Saturday March 23, 2019
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China signs an electric car deal worth $12 billion


Beijing:  A vehicle leasing enterprise in China on Monday signed a deal of $12 billion with a Chinese-Swedish vehicle company.

New Modern Energy Holding (NMEH) founded by Chinese and Swedish companies. Its Swedish investing party, National Electric Vehicle Sweden (NEVS), will produce 150,000 electric vehicles to China’s vehicle leasing company Panda New Energy based on Saab 9-3 sedan-platform by the end of 2020, Xinhua reported.

In addition, the deal also includes 100,000 electric vehicle products and services from companies associated to NEVS and its owner, according to the agreement.

Owned by Chinese investors, NEVS took over Swedish car manufacturer Saab’s assets and technologies after its bankruptcy in 2012.

NMEH, located at Binhai New Area of China’s Tianjin municipality, aims to produce blade and extended range electric vehicles with the support of NEVS, said Peng Jinchun, general manager of NMEH. (IANS), (image:

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Finland Probing Nokia Phones Sending Data to China

However, with neither China Telecom nor HMD Global able to tell who actually owns the server and receives the data, the plot thickens even further, according to the SlashGear

In line with the government's Digital India programme, Nokia on Wednesday launched a
Nokia to initiate Smartpur Village Program. Pixabay

Finland’s data protection watchdog is investigating Nokia phones’ owner HMD Global after reports claimed that its devices mysteriously sent data to Chinese servers.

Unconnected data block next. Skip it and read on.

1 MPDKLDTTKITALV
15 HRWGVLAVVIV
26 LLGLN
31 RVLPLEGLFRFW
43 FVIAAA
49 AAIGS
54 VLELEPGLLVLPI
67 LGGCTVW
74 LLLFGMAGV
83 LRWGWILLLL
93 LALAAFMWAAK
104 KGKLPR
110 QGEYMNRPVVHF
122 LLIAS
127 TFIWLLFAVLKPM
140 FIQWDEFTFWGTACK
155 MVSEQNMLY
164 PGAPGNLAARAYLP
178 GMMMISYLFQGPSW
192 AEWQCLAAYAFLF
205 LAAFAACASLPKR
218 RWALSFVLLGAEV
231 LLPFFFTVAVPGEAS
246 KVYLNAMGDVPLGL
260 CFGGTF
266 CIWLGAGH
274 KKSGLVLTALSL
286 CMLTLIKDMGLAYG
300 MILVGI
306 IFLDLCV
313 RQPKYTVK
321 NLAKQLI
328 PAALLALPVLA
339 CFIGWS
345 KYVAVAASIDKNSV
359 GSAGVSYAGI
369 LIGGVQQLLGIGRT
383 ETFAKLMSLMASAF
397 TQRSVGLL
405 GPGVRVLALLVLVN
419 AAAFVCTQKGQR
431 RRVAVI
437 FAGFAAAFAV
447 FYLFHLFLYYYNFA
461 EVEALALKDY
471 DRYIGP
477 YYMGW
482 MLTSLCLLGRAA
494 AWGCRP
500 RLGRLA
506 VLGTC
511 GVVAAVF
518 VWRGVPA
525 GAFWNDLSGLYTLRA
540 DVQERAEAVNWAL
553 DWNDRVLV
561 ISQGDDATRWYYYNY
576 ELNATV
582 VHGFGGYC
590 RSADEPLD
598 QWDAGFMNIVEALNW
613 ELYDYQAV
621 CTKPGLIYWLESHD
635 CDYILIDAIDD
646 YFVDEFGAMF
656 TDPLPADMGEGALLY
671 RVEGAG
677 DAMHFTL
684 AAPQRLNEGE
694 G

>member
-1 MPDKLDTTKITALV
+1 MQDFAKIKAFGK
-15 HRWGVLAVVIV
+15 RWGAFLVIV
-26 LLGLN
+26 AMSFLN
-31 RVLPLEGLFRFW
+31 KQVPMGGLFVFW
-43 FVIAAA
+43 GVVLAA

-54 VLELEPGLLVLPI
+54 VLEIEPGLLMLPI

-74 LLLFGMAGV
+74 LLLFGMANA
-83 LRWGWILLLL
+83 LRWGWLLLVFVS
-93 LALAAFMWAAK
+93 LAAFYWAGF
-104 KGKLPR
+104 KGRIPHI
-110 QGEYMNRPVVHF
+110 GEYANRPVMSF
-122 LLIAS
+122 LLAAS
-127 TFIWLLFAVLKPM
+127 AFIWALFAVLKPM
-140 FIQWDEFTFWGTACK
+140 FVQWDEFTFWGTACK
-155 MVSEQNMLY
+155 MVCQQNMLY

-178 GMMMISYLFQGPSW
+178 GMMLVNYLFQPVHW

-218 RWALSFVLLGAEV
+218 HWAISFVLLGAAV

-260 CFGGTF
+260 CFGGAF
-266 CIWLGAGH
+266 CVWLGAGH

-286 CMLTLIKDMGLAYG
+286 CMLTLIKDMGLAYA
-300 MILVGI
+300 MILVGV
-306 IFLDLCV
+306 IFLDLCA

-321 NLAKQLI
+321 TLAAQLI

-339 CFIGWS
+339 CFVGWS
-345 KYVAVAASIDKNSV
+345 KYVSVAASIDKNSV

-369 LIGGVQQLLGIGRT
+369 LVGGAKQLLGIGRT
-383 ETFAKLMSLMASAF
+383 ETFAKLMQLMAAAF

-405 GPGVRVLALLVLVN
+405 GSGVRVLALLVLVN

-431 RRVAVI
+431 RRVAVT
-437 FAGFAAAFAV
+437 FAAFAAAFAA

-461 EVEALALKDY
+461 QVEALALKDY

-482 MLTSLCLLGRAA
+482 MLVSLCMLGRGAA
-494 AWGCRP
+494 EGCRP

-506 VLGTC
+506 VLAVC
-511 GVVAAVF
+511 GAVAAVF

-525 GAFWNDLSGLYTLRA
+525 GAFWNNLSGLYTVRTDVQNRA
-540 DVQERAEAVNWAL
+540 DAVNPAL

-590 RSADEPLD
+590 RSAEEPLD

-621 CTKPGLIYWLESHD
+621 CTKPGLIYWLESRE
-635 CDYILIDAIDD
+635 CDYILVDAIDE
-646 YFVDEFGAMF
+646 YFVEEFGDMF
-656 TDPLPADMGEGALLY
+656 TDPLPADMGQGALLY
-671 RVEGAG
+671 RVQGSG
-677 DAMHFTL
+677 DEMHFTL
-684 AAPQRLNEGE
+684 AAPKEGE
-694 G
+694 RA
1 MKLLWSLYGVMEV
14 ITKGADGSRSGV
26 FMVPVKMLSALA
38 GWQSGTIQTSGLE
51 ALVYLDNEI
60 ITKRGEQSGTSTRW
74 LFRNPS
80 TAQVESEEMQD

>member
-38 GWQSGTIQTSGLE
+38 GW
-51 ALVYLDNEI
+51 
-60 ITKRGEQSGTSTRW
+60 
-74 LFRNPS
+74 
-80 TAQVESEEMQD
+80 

“The probe follows a report by Norway’s public broadcaster NRK in which it claimed to have proof that Nokia phones are transmitting sensitive information to China based on a tip from a Nokia owner.

“The man in question, Henrik Austad, said he’d been monitoring the traffic from his Nokia 7 only to find it was sending unencrypted information to a Chinese server while switched on. The sensitive data included his location, as well as the SIM card number and the phone’s serial number,” the Engadget reported late on Thursday.

Nokia to cut jobs, says slow 5G progress not cause for layoffs.

The phone was sending unencrypted, readable data that easily identifies the phone (IMEI and MAC), its SIM and network connections.

Notably, whenever data is secretly being sent to a server in China, it leads to conspiracy theories. Even more so, when the domain for that server, in this a certain, is owned by China Telecom, one of the state-controlled network operators in the country.

Also Read- Russian Hackers Trying to Disrupt EU Polls

However, with neither China Telecom nor HMD Global able to tell who actually owns the server and receives the data, the plot thickens even further, according to the SlashGear. (IANS)

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